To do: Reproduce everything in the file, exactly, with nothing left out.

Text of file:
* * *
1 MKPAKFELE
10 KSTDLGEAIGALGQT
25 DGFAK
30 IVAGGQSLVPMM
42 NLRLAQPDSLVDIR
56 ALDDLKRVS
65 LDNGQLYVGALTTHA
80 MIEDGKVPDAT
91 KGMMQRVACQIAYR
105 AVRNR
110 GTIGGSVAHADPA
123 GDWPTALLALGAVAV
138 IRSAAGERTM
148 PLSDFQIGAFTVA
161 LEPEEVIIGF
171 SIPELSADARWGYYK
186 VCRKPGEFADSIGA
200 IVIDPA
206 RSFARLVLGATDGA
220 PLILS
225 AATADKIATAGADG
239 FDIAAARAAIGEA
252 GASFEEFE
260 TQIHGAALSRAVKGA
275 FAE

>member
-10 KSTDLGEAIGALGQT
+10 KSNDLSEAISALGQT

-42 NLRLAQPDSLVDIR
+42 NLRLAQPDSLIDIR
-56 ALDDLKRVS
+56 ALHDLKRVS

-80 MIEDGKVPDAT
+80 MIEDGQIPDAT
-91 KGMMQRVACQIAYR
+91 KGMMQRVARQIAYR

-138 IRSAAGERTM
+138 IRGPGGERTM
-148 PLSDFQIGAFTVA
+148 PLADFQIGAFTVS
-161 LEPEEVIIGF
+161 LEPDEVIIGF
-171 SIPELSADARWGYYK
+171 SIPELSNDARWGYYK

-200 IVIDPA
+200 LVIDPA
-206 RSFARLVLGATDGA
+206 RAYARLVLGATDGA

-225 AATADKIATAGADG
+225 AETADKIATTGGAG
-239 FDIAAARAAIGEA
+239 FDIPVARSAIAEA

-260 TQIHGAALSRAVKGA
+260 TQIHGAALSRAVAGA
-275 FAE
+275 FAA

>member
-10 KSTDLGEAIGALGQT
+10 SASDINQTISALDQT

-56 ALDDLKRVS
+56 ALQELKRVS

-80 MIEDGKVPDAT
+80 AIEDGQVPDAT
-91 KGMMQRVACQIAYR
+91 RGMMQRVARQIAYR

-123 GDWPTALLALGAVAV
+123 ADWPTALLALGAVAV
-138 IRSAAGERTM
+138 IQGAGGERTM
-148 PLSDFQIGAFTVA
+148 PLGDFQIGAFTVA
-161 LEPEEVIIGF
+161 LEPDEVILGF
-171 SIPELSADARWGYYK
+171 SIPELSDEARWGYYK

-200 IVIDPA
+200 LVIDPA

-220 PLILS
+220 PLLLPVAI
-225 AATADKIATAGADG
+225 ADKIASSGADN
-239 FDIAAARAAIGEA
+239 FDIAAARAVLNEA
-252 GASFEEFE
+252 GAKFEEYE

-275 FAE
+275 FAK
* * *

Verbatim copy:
1 MKPAKFELE
10 KSTDLGEAIGALGQT
25 DGFAK
30 IVAGGQSLVPMM
42 NLRLAQPDSLVDIR
56 ALDDLKRVS
65 LDNGQLYVGALTTHA
80 MIEDGKVPDAT
91 KGMMQRVACQIAYR
105 AVRNR
110 GTIGGSVAHADPA
123 GDWPTALLALGAVAV
138 IRSAAGERTM
148 PLSDFQIGAFTVA
161 LEPEEVIIGF
171 SIPELSADARWGYYK
186 VCRKPGEFADSIGA
200 IVIDPA
206 RSFARLVLGATDGA
220 PLILS
225 AATADKIATAGADG
239 FDIAAARAAIGEA
252 GASFEEFE
260 TQIHGAALSRAVKGA
275 FAE

>member
-10 KSTDLGEAIGALGQT
+10 KSNDLSEAISALGQT

-42 NLRLAQPDSLVDIR
+42 NLRLAQPDSLIDIR
-56 ALDDLKRVS
+56 ALHDLKRVS

-80 MIEDGKVPDAT
+80 MIEDGQIPDAT
-91 KGMMQRVACQIAYR
+91 KGMMQRVARQIAYR

-138 IRSAAGERTM
+138 IRGPGGERTM
-148 PLSDFQIGAFTVA
+148 PLADFQIGAFTVS
-161 LEPEEVIIGF
+161 LEPDEVIIGF
-171 SIPELSADARWGYYK
+171 SIPELSNDARWGYYK

-200 IVIDPA
+200 LVIDPA
-206 RSFARLVLGATDGA
+206 RAYARLVLGATDGA

-225 AATADKIATAGADG
+225 AETADKIATTGGAG
-239 FDIAAARAAIGEA
+239 FDIPVARSAIAEA

-260 TQIHGAALSRAVKGA
+260 TQIHGAALSRAVAGA
-275 FAE
+275 FAA

>member
-10 KSTDLGEAIGALGQT
+10 SASDINQTISALDQT

-56 ALDDLKRVS
+56 ALQELKRVS

-80 MIEDGKVPDAT
+80 AIEDGQVPDAT
-91 KGMMQRVACQIAYR
+91 RGMMQRVARQIAYR

-123 GDWPTALLALGAVAV
+123 ADWPTALLALGAVAV
-138 IRSAAGERTM
+138 IQGAGGERTM
-148 PLSDFQIGAFTVA
+148 PLGDFQIGAFTVA
-161 LEPEEVIIGF
+161 LEPDEVILGF
-171 SIPELSADARWGYYK
+171 SIPELSDEARWGYYK

-200 IVIDPA
+200 LVIDPA

-220 PLILS
+220 PLLLPVAI
-225 AATADKIATAGADG
+225 ADKIASSGADN
-239 FDIAAARAAIGEA
+239 FDIAAARAVLNEA
-252 GASFEEFE
+252 GAKFEEYE

-275 FAE
+275 FAK